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William of Norwich was born around 1132, and, according to his biographer Thomas of Monmouth, he was killed by Jews during Easter week of 1144. Consequently, whenever William is mentioned in modern scholarship, it is almost always in relation to Jewish ritual murder and the blood libel legend. To date, no scholarship has systematically categorized or analyzed the miracles and visions contained in The Life and Passion of William of Norwich nor discussed what these stories suggest about the pilgrims who visited his tomb. Using disability theory, this thesis analyzes eighty medical miracles performed by the boy saint. I begin by categorizing and analyzing the miracles according to the impairments that the pilgrims suffered. Because the cures took place within the social context of a crowd gathered at Williams tomb, I argue that it was society that determined whether or not a cure was efficacious. I then look at the practical considerations of these journeys by examining the pilgrims' familial support systems, technological aids such as crutches or handbarrows, and modes of transportation. In these ways, I propose that people with impairments and disabilities were far from the outskirts of society, but, rather, that their presence helped to construct and reaffirm the core beliefs upon which medieval society was built.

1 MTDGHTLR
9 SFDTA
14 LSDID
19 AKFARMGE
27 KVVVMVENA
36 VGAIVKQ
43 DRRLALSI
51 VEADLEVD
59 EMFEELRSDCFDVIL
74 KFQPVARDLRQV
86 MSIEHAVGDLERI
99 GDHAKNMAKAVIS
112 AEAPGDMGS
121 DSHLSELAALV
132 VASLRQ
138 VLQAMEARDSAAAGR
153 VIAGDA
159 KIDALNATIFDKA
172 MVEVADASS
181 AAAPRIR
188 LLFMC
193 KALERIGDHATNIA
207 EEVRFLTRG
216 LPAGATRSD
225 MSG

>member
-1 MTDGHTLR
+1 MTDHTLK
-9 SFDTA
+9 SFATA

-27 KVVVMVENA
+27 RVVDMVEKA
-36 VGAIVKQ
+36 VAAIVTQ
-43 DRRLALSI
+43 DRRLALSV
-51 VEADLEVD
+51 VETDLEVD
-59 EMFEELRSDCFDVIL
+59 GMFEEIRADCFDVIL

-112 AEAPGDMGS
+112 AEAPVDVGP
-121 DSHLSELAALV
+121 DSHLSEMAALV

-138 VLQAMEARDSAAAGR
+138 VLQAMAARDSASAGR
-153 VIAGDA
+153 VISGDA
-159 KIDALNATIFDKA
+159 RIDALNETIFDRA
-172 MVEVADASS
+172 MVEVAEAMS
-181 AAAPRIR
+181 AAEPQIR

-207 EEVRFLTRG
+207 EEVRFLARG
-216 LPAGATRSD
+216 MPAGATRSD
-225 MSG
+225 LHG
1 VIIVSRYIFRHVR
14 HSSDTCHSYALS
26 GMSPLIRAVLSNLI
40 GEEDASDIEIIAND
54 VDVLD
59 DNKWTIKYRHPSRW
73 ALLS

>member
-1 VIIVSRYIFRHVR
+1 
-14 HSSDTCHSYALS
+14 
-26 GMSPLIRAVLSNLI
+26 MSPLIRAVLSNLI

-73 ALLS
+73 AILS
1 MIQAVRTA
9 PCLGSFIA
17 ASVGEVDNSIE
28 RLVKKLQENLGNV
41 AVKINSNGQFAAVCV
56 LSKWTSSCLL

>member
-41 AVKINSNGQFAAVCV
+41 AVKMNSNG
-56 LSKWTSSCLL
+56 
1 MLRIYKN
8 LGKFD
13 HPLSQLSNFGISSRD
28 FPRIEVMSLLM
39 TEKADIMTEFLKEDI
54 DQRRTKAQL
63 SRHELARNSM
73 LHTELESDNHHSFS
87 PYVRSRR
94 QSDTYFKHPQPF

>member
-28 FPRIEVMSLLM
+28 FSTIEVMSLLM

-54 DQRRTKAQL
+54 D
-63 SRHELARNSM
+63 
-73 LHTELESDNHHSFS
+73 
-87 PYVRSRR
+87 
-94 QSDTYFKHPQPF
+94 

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Gibbs, Frederick

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